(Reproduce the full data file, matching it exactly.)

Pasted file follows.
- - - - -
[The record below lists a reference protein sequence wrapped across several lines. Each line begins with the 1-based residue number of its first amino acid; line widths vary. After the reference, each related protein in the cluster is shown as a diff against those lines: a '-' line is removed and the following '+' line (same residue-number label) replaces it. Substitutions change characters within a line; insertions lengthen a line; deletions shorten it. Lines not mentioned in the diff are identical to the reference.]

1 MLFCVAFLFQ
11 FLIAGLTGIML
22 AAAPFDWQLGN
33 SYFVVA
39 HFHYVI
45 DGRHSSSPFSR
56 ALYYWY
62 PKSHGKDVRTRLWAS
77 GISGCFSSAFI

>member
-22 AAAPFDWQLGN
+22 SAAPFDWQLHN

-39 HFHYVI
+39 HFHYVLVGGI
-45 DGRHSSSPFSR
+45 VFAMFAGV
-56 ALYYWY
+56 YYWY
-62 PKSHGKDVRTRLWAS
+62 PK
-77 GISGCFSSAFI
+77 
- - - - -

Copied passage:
[The record below lists a reference protein sequence wrapped across several lines. Each line begins with the 1-based residue number of its first amino acid; line widths vary. After the reference, each related protein in the cluster is shown as a diff against those lines: a '-' line is removed and the following '+' line (same residue-number label) replaces it. Substitutions change characters within a line; insertions lengthen a line; deletions shorten it. Lines not mentioned in the diff are identical to the reference.]

1 MLFCVAFLFQ
11 FLIAGLTGIML
22 AAAPFDWQLGN
33 SYFVVA
39 HFHYVI
45 DGRHSSSPFSR
56 ALYYWY
62 PKSHGKDVRTRLWAS
77 GISGCFSSAFI

>member
-22 AAAPFDWQLGN
+22 SAAPFDWQLHN

-39 HFHYVI
+39 HFHYVLVGGI
-45 DGRHSSSPFSR
+45 VFAMFAGV
-56 ALYYWY
+56 YYWY
-62 PKSHGKDVRTRLWAS
+62 PK
-77 GISGCFSSAFI
+77 